The last couple of days, I have been reading Prof. Harari’s book, Sapiens. The book has a bold agenda: to hold the history of mankind within mere hundreds of pages. From my reading so far I feel it is a great narrative.
The trigger for my interest in human history rose with the recent policy changes in the company with respect to timings and food, etc. It is amazing how corporations can change rules without the consent of the majority/any of employees. The more I thought about it, the more I realized that private companies are merely tools of profit-making. We are living in a capitalist world where profit-making drives our economy. So much so that it has had detrimental effect on the society time and again. That got me to thinking, what are world leaders and thinkers thinking about capitalism: where does it stand today? Are we gonna move away from the clutches of capitalism anytime soon? Are there any alternatives for the global socio-politico-economic system?
In general, when we seek answers, we look back in the past for explanations. That seemed like the natural course for me too. I had been watching multiple videos on Youtube, which led me to Prof. Harari.
From my reading so far, my key takeaways have been:
- There are no fixed natural rules that apply to man/Sapiens – I have often heard how men are meant to be polygamous by nature. It is not true. Homo sapiens have evolved across multiple continents, in various tribes and bands. They have evolved in multiple ways where each chose a way of living, a culture to co-exist together. These variations are so many that we cannot possibly posit that there are only certain (right/natural) behaviors that a man can exhibit.
- Human beings have had detrimental effect on biological ecosystem even in ancient history, so the 19th-21st century mankind are not the only generation to be blamed for climate change or diminishing flora and fauna. If Harari is to be believed, humans had a distinctive role to play in the extinction of the Australian megafauna, which contained many marsupials that are not walking the continent today. Similar was the case in America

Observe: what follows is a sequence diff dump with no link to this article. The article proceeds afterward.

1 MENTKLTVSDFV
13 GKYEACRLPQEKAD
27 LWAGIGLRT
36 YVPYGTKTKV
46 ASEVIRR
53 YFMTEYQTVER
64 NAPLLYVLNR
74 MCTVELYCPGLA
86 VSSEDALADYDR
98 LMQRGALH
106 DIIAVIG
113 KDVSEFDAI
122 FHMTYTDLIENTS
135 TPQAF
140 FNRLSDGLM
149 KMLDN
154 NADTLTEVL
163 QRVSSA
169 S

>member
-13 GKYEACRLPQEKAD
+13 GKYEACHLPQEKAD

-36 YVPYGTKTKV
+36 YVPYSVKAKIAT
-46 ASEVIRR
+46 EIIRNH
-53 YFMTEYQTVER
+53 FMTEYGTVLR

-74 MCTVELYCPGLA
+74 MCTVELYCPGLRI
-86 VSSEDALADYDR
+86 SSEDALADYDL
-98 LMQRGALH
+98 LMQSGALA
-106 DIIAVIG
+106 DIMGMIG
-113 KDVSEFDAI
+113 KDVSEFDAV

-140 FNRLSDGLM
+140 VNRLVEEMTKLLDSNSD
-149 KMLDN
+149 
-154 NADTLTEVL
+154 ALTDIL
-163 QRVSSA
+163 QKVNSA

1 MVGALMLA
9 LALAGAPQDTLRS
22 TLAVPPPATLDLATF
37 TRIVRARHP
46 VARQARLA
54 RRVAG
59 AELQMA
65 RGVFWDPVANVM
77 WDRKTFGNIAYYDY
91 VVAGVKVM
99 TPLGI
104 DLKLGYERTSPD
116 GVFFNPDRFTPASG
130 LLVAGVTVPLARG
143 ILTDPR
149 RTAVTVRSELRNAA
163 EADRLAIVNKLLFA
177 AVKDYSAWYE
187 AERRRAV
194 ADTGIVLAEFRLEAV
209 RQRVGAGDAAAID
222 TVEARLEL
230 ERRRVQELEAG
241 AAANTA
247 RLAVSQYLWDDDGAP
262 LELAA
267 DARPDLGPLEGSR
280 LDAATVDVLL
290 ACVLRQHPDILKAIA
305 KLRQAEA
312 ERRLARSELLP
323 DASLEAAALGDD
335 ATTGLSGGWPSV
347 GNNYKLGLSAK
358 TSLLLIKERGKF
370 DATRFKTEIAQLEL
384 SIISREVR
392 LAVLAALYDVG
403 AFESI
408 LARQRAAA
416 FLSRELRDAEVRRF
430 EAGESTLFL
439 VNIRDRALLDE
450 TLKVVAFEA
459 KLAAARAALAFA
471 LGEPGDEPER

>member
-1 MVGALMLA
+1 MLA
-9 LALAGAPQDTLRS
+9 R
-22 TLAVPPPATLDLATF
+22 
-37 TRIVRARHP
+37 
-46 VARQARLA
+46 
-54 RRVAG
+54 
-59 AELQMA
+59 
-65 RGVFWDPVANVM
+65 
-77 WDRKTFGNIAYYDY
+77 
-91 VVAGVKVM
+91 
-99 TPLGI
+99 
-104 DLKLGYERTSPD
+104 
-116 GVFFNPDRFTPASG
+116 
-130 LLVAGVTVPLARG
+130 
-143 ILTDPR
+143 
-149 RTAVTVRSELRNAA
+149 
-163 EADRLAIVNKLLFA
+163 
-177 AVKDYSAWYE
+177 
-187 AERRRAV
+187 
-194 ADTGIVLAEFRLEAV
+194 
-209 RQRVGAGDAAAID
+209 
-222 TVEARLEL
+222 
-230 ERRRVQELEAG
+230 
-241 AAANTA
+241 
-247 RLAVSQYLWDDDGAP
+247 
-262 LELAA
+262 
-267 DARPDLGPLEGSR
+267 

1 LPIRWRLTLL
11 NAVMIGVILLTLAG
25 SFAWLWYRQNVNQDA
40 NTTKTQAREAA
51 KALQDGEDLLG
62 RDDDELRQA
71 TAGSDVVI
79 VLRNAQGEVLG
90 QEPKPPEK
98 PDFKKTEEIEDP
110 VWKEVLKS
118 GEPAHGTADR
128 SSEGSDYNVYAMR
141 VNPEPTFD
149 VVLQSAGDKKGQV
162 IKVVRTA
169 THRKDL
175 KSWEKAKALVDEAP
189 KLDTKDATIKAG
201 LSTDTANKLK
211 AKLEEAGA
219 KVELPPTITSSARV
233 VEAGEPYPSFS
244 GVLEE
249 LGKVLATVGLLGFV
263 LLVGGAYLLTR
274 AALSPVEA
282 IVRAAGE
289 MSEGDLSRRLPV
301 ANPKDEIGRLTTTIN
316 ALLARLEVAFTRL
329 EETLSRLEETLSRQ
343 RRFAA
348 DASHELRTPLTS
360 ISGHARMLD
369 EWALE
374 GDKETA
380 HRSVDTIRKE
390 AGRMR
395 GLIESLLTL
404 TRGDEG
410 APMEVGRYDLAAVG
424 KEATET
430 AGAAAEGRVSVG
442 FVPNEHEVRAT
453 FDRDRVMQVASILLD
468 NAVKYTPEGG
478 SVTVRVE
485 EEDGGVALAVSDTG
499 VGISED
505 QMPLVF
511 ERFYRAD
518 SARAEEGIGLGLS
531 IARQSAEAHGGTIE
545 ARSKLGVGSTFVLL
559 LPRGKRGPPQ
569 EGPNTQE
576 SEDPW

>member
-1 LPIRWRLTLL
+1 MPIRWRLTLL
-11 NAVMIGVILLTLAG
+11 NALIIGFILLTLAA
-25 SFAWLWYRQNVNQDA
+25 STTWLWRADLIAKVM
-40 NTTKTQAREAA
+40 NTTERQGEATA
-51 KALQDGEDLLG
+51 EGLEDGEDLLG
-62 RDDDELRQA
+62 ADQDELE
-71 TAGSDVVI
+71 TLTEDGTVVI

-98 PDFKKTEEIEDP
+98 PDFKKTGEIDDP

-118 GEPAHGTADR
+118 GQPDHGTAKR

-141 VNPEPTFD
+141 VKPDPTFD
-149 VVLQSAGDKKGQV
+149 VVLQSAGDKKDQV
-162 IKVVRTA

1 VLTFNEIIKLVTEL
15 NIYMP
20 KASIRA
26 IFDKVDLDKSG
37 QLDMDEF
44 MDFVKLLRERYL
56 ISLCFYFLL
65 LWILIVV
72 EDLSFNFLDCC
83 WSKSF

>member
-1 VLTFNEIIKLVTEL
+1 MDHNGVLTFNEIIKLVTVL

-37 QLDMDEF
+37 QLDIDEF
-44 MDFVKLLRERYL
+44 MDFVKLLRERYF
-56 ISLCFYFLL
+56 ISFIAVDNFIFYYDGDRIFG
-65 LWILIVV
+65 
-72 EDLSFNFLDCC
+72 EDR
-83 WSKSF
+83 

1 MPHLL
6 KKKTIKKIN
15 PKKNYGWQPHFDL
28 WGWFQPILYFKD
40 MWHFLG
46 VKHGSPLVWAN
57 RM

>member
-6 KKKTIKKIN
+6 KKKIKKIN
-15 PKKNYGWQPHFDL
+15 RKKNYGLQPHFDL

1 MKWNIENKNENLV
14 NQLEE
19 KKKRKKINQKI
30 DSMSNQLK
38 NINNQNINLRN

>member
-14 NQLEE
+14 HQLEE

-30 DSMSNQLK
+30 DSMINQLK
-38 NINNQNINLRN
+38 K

- It is our stories that has made mankind the potent super species in the world – The day human beings started to spin stories (which might have started as gossip between two people) is the day when humans rose from just another species in the ecosystem to a formidable one. You don’t expect a dog to talk behind another dog. Or, tell tales about some god that has a dog’s body (and maybe a human face?). That is because probably man is the only one who can create imagined reality. It is this quality that drives millions of men and women to fight for a common cause and create a big impact. Imagine any other species being able to do so; it will be utter chaos.
While I feel proud that for humankind, (I am someone who is a strong proponent of science and technology), I cannot but feel sorry for what we have done to this Earth. Today, we are worried about AI and robots rupturing economies taking away jobs. We are making fast progress in making our machines smarter, to the point that we don’t know how it will affect us in the next 20 years. When I think about it, I see a clear parallel in what happened in the world thousands of years ago as Homo sapiens came to rule to planet. Human beings got smarter than any of the living creatures on Earth, and the ecosystem had no time to adjust itself to the same. Similarly, we are on a fast track of development and we probably have no control over what our creations will do to us in the recent future.
As scary as the future is, I am glad I was born in a time that will evidence this change. I am proud of what we have achieved and what we can achieve more, and I hope that a large part of it will go towards undoing all the bad things we have done to the Earth.
What do you think? Does the future scare you? Are you glad you are living on the Earth in this century? If given a chance, which time period in history would you like to be born in?